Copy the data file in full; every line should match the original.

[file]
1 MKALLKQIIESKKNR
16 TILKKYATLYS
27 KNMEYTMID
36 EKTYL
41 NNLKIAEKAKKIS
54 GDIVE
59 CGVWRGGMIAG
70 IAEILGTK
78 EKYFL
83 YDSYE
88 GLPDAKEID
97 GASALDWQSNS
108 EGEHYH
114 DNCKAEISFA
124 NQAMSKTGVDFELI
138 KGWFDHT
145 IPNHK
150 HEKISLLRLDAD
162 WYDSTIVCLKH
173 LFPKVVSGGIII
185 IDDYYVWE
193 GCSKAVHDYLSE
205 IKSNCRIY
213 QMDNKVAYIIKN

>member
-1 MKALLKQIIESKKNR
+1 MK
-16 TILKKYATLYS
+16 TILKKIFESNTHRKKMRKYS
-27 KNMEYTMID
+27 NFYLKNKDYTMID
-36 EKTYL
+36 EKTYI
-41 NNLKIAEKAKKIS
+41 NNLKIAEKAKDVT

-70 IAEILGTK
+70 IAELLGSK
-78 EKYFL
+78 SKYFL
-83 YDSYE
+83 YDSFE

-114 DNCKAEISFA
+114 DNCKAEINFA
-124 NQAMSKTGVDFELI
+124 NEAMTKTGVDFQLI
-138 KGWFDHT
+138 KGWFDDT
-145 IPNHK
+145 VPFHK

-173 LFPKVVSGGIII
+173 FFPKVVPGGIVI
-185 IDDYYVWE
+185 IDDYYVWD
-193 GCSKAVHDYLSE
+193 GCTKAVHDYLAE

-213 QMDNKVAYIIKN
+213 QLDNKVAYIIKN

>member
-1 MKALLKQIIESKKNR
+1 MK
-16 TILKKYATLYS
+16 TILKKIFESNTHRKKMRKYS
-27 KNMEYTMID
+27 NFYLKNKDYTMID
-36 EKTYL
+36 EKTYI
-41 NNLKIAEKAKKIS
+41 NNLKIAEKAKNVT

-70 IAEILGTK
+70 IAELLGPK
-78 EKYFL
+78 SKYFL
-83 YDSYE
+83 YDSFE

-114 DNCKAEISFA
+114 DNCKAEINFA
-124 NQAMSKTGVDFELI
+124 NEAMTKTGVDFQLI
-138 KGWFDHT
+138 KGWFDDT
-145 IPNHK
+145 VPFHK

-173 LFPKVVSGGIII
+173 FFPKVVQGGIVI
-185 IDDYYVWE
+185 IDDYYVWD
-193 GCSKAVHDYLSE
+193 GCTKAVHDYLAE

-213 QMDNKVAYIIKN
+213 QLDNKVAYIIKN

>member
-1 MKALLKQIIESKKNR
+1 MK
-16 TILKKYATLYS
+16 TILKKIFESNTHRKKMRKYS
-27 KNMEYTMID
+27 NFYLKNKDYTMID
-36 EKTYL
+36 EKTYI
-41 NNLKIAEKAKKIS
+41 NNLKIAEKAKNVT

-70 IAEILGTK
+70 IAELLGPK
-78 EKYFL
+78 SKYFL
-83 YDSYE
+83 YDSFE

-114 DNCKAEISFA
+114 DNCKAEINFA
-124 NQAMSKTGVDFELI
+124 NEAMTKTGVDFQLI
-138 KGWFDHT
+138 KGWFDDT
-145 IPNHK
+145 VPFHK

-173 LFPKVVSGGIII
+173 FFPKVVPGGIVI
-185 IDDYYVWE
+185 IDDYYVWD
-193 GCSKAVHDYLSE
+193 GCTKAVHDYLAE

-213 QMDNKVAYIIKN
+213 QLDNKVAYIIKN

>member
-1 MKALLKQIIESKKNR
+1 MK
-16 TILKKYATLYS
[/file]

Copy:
1 MKALLKQIIESKKNR
16 TILKKYATLYS
27 KNMEYTMID
36 EKTYL
41 NNLKIAEKAKKIS
54 GDIVE
59 CGVWRGGMIAG
70 IAEILGTK
78 EKYFL
83 YDSYE
88 GLPDAKEID
97 GASALDWQSNS
108 EGEHYH
114 DNCKAEISFA
124 NQAMSKTGVDFELI
138 KGWFDHT
145 IPNHK
150 HEKISLLRLDAD
162 WYDSTIVCLKH
173 LFPKVVSGGIII
185 IDDYYVWE
193 GCSKAVHDYLSE
205 IKSNCRIY
213 QMDNKVAYIIKN

>member
-1 MKALLKQIIESKKNR
+1 MK
-16 TILKKYATLYS
+16 TILKKIFESNTHRKKMRKYS
-27 KNMEYTMID
+27 NFYLKNKDYTMID
-36 EKTYL
+36 EKTYI
-41 NNLKIAEKAKKIS
+41 NNLKIAEKAKDVT

-70 IAEILGTK
+70 IAELLGSK
-78 EKYFL
+78 SKYFL
-83 YDSYE
+83 YDSFE

-114 DNCKAEISFA
+114 DNCKAEINFA
-124 NQAMSKTGVDFELI
+124 NEAMTKTGVDFQLI
-138 KGWFDHT
+138 KGWFDDT
-145 IPNHK
+145 VPFHK

-173 LFPKVVSGGIII
+173 FFPKVVPGGIVI
-185 IDDYYVWE
+185 IDDYYVWD
-193 GCSKAVHDYLSE
+193 GCTKAVHDYLAE

-213 QMDNKVAYIIKN
+213 QLDNKVAYIIKN

>member
-1 MKALLKQIIESKKNR
+1 MK
-16 TILKKYATLYS
+16 TILKKIFESNTHRKKMRKYS
-27 KNMEYTMID
+27 NFYLKNKDYTMID
-36 EKTYL
+36 EKTYI
-41 NNLKIAEKAKKIS
+41 NNLKIAEKAKNVT

-70 IAEILGTK
+70 IAELLGPK
-78 EKYFL
+78 SKYFL
-83 YDSYE
+83 YDSFE

-114 DNCKAEISFA
+114 DNCKAEINFA
-124 NQAMSKTGVDFELI
+124 NEAMTKTGVDFQLI
-138 KGWFDHT
+138 KGWFDDT
-145 IPNHK
+145 VPFHK

-173 LFPKVVSGGIII
+173 FFPKVVQGGIVI
-185 IDDYYVWE
+185 IDDYYVWD
-193 GCSKAVHDYLSE
+193 GCTKAVHDYLAE

-213 QMDNKVAYIIKN
+213 QLDNKVAYIIKN

>member
-1 MKALLKQIIESKKNR
+1 MK
-16 TILKKYATLYS
+16 TILKKIFESNTHRKKMRKYS
-27 KNMEYTMID
+27 NFYLKNKDYTMID
-36 EKTYL
+36 EKTYI
-41 NNLKIAEKAKKIS
+41 NNLKIAEKAKNVT

-70 IAEILGTK
+70 IAELLGPK
-78 EKYFL
+78 SKYFL
-83 YDSYE
+83 YDSFE

-114 DNCKAEISFA
+114 DNCKAEINFA
-124 NQAMSKTGVDFELI
+124 NEAMTKTGVDFQLI
-138 KGWFDHT
+138 KGWFDDT
-145 IPNHK
+145 VPFHK

-173 LFPKVVSGGIII
+173 FFPKVVPGGIVI
-185 IDDYYVWE
+185 IDDYYVWD
-193 GCSKAVHDYLSE
+193 GCTKAVHDYLAE

-213 QMDNKVAYIIKN
+213 QLDNKVAYIIKN

>member
-1 MKALLKQIIESKKNR
+1 MK
-16 TILKKYATLYS